I don’t know why I feel sorry for somebody when I see them walking over the Oak Street overpass, but I do. I wonder, how did they get there, where will they go next and what will they do when they arrive?
That was me passing judgment until I found myself on the overpass a couple of days ago. I’d dropped our Lexus, a vintage classic, at Raul’s on B Street so he could put in new upholstery. I was walking home from his shop in Oleander to our house downtown, which, given the route I had chosen, necessitated scaling Mount Oak Street Overpass.
This is a good, old-fashioned Bakersfield walk — Oleander to Westchester (downtown). The walk was more direct when it was possible to cut through BHS; however, now the choices include walking east to H or Chester, or on Oak Street and the overpass to the west and have people look at you from inside their warm cars thinking, “I’m glad I’m not him.”
“Him” was happy. “Him” remembered that there is nothing better than a walk without a timeline. “Him” was eager to see the vivid colors and sharp lines of the neighborhood, details that often elude us when we travel in a car.
You don’t experience wind in a car other than as a cautionary tale: “I wonder if this car is going to stay on the road.” On foot, after a rain, wind can be exhilarating.
That doesn’t mean you shouldn’t look up while walking under the giant sycamores that frame Oleander because if a branch from one of those monsters snaps and falls on you, your arty little walk is over and you’ll wish gotten a ride like normal people do.
Awhile back, when I was walking everywhere, I was referred to as Walking Jesus, mainly by myself. Walking Jesus thinks quite highly of Walking Jesus. However, if WJ has a sycamore branch fall on him, he is just another delusional character with outsized expectations.
Oleander could use some paint, something you notice when you’re on foot. Paint is not just an Oleander problem. Bakersfield is tough on paint. Bakersfield eats paint like dogs eat grass.
If somebody walked by our house they’d probably shake their heads and wonder what we were waiting for. We’re waiting for what everybody is waiting for: Somebody to drop stone-cold dead and leave us a windfall so we can paint and put on a new roof.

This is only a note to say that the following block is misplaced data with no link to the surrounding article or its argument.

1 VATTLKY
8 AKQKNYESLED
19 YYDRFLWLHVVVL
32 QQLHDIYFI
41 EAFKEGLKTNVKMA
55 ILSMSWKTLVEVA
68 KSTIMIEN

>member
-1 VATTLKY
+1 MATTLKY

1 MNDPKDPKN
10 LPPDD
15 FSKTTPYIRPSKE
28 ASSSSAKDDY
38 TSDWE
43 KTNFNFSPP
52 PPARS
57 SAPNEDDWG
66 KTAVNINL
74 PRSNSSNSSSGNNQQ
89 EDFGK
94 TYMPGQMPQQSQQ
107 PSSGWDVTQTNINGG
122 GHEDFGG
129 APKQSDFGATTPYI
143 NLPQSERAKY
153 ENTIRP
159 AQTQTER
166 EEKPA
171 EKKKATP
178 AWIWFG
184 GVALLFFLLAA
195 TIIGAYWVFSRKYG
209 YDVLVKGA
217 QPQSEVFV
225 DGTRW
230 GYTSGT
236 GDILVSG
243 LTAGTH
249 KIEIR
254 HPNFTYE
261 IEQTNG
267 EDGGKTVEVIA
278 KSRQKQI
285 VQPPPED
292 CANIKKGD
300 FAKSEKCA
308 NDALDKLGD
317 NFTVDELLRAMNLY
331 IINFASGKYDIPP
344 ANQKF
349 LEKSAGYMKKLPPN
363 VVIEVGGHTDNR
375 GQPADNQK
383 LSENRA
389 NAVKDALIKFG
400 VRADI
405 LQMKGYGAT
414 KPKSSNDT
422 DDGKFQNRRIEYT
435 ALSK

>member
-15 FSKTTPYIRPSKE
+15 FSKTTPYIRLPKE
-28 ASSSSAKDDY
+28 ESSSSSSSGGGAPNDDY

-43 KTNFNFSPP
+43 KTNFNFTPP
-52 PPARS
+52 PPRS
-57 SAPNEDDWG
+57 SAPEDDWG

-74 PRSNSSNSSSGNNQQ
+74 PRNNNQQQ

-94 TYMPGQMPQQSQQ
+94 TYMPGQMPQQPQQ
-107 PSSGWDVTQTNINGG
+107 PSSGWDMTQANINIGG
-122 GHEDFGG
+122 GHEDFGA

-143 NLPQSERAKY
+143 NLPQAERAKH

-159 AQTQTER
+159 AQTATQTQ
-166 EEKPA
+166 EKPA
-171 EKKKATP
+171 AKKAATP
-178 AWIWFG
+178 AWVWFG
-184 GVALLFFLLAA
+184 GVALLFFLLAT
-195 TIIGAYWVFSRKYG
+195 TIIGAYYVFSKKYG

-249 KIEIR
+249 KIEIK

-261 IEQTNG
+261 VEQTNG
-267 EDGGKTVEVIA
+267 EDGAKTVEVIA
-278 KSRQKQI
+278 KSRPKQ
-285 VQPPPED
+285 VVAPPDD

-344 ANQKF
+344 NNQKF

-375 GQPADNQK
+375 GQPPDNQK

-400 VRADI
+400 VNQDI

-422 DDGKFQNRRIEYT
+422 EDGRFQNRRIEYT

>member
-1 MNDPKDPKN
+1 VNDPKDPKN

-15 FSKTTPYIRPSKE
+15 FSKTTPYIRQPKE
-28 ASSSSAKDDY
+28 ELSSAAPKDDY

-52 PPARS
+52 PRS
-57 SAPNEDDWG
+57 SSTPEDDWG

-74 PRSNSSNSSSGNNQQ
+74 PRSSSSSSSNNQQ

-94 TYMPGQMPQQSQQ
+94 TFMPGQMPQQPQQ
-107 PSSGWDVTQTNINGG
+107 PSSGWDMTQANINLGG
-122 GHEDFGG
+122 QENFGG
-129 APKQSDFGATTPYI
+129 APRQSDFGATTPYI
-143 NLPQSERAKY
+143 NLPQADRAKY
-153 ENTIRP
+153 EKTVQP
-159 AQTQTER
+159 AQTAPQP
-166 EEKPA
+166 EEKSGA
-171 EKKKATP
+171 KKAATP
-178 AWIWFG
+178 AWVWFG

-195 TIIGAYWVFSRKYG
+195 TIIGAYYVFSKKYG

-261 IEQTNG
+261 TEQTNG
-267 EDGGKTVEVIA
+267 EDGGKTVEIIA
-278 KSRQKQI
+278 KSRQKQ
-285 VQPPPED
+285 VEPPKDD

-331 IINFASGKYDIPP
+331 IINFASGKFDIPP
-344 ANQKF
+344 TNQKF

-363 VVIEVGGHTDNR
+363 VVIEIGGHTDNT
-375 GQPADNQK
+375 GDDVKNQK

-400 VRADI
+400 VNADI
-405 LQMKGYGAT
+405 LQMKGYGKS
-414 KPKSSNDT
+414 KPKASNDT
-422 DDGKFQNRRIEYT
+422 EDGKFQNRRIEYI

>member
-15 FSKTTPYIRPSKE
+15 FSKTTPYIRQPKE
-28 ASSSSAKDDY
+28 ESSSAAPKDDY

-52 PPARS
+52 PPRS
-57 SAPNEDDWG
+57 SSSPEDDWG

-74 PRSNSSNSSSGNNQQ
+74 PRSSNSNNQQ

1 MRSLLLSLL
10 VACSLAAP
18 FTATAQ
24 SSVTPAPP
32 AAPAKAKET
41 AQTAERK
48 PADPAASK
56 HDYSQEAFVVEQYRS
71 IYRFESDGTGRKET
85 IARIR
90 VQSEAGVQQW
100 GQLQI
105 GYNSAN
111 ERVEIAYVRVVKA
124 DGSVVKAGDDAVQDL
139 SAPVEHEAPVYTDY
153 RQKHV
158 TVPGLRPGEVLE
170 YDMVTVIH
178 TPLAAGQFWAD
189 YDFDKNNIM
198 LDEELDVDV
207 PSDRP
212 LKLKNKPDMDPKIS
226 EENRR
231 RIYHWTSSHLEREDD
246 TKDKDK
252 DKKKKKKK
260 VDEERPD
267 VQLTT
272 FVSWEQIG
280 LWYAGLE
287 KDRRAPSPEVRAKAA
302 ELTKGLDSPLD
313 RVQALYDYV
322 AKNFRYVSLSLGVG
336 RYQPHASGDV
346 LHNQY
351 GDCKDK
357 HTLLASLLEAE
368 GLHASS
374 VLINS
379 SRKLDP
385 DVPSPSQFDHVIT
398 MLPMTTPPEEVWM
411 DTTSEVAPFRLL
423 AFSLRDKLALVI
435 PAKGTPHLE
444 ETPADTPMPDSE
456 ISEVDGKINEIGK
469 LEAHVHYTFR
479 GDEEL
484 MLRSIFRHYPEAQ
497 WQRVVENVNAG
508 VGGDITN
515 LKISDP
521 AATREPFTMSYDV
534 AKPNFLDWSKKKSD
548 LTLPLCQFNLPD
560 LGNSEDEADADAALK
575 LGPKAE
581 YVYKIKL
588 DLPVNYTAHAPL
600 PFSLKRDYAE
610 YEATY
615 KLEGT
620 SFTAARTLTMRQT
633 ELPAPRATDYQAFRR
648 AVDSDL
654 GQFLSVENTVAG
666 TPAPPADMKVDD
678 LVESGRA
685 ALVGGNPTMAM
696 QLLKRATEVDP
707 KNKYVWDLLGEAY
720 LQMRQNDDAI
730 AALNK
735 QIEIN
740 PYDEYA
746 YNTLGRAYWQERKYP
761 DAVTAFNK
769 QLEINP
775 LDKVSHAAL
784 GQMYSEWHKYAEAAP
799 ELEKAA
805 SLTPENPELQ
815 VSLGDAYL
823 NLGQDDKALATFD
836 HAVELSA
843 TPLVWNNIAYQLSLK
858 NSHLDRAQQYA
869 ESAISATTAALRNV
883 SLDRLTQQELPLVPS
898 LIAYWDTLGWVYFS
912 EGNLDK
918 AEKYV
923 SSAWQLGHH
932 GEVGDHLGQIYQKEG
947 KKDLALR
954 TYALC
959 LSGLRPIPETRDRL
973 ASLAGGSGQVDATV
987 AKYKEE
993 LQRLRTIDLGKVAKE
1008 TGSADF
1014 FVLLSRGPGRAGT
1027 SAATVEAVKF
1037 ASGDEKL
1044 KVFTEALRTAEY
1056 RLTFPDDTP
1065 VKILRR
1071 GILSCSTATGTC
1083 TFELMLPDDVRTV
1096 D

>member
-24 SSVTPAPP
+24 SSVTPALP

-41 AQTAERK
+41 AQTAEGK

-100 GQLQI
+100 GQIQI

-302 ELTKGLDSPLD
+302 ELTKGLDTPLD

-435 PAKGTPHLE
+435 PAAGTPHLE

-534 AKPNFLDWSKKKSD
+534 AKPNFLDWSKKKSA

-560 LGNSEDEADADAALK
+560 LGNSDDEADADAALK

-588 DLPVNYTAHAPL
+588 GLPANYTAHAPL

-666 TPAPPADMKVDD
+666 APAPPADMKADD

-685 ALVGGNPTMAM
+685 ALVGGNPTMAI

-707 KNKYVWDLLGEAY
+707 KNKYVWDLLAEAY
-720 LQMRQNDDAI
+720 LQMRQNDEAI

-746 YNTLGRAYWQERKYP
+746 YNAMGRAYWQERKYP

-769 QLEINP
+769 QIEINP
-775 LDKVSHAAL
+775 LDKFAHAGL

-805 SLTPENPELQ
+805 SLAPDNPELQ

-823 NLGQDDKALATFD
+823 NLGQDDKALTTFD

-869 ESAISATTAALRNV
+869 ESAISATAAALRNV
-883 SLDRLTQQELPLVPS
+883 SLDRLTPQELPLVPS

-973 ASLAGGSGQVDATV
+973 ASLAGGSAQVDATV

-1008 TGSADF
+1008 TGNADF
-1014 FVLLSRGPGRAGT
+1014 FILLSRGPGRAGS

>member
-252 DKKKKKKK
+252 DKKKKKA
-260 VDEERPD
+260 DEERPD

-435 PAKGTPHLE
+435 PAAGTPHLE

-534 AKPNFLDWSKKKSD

Deferred maintenance aside, I have fond memories of Oleander. We had our first three kids when we lived on Holtby. We had good neighbors like the Johnsons, Vetters, Boyles, Vests, McCarthys and the Bradburys. When you’re on foot, even though everybody’s gone, you remember your neighbors. You can see them in their houses, standing on their front lawns and pulling into their driveways grateful to be at home after a long day at work.
San Emidio, Sunset and then on to Park, the street parallel and closest to California. There were nine almost perfect adobes, one next to another, I’d never seen. Where have they been? Where have I been other than in a car traveling from somewhere to somewhere else?
The adobes were beautiful, Flat roofs, perfect adobe browns and cream coloreds. It felt like Arizona. It felt like Bakersfield in the teens and '20s.
Three Birds, those electric scooters, were locked to a light post at the corner of Oak and California. I could have used one but WJ does not ride a scooter. He walks in the wind, wind that ruffles his used-to-be hair.
Why did I feel sorry for people on overpasses? They have the best view in town: the mountains shrouded in clouds, the expansive open space to the south of the tracks that extends several football fields long to BHS and then the billboard advertising the law offices of Mickey Fine.
I walked diagonally across Jastro Park, next to the tennis courts, many of them now pickleball courts, by the stage where a homeless person was sleeping and through the football field where WJ dislocated his thumb 50 years ago on a high pass (he held onto the ball because four strong fingers are enough) that came barreling out of the sun.
Friends recently bought a house on 18th Street across from Jastro and are returning to the neighborhood. No matter how nice a house is on the river, a new grandson three blocks away trumps all.
I stopped to pick some small, sweet pecans a block from the house that been loosened by the wind. I wouldn’t have had those riding in a car unless somebody had thrown them through the open window.
Brown oceans of sticker balls lay scattered on the grass and in the gutter in front of our house. No matter how many sticker balls fall, there are an equal amount hanging like prickly Christmas ornaments in the liquidambars. Sticker balls, like sand and the stars, are infinite.
I was happy to see the house. It could use some paint. Paint, just like the rest of them.